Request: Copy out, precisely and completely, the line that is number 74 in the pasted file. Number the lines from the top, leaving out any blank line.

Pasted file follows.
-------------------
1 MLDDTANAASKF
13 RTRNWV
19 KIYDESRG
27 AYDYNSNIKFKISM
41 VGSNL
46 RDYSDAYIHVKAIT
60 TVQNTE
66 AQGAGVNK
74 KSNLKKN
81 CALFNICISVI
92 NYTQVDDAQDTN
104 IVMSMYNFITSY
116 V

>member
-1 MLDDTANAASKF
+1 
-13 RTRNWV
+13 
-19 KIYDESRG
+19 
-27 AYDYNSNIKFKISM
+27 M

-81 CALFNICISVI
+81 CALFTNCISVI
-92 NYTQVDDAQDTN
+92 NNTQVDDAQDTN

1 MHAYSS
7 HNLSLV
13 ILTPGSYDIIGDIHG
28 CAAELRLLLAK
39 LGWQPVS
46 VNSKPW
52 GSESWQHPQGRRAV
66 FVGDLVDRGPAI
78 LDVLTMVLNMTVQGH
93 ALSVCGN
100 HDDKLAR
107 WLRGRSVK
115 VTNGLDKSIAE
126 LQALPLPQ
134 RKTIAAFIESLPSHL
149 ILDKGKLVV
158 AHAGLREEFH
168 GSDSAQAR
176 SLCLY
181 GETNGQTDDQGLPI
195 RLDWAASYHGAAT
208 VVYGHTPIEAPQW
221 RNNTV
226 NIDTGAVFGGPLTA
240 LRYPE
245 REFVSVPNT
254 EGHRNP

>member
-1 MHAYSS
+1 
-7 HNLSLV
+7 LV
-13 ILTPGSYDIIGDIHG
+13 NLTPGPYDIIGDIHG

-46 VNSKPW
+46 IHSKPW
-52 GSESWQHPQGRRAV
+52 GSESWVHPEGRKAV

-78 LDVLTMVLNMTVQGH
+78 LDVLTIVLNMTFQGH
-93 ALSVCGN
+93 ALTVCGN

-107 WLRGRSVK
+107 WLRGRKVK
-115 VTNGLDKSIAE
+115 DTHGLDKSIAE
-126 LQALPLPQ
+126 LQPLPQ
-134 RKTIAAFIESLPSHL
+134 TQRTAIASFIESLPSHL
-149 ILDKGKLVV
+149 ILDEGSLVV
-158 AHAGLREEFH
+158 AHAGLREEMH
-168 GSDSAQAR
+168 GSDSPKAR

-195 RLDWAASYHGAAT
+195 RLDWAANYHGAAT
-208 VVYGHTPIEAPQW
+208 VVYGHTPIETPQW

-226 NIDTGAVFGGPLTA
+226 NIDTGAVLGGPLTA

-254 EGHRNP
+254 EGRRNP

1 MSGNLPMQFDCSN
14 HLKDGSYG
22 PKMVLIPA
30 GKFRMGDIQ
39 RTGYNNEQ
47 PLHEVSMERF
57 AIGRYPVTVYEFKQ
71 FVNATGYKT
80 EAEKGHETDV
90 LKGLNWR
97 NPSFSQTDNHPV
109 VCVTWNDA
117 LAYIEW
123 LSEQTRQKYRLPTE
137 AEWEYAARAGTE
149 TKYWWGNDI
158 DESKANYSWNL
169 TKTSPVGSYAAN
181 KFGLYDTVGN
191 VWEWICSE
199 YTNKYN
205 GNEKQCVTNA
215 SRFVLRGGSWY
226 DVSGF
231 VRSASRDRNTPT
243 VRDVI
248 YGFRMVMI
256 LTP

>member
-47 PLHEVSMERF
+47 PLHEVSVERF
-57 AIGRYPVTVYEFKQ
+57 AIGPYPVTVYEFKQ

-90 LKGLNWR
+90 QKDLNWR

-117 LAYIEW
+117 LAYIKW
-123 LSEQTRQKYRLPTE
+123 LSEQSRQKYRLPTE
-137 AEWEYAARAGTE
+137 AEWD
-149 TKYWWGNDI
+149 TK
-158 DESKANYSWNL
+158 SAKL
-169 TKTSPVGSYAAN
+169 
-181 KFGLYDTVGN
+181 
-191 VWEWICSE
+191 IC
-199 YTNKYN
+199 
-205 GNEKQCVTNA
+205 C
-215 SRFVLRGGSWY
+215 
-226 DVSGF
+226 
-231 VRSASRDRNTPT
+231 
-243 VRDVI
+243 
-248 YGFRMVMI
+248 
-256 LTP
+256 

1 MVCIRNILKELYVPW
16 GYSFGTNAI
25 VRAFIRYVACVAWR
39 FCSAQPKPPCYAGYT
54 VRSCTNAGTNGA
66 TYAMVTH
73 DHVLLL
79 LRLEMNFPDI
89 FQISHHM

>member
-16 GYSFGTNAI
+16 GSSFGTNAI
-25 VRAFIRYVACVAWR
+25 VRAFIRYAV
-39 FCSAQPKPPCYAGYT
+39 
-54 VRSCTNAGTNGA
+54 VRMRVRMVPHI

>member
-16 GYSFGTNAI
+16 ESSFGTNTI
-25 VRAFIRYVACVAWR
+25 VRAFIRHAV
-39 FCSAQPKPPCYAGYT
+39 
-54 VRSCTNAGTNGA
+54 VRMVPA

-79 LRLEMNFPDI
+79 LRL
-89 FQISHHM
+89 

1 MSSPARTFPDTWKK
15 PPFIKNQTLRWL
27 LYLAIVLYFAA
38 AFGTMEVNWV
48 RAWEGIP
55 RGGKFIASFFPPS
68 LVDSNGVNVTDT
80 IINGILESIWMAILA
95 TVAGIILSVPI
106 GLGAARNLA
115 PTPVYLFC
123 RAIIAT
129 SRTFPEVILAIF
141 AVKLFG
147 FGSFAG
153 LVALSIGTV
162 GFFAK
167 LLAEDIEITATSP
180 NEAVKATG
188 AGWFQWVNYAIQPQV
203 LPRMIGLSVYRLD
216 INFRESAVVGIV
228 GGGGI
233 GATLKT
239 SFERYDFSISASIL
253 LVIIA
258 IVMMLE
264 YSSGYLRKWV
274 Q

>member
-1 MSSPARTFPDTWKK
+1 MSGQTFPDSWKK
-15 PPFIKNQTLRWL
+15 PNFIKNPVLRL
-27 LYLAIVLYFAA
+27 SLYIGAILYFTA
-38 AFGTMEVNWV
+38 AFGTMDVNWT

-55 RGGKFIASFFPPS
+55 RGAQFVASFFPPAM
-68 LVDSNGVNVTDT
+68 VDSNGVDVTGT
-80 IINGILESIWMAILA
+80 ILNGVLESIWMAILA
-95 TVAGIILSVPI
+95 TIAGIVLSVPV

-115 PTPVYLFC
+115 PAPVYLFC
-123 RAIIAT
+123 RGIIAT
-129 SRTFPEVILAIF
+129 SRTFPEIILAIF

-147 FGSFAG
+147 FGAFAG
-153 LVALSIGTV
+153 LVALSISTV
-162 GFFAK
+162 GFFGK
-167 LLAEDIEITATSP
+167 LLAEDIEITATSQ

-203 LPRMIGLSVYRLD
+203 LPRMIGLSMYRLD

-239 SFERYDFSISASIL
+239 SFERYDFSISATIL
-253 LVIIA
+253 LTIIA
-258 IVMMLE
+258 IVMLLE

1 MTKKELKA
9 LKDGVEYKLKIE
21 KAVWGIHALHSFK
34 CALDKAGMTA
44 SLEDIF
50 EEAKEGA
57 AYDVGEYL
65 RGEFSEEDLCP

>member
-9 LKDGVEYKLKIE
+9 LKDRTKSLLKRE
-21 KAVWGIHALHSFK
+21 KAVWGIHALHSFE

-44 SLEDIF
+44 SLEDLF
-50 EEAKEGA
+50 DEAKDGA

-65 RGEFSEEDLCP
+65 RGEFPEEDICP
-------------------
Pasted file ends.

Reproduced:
+126 LQPLPQ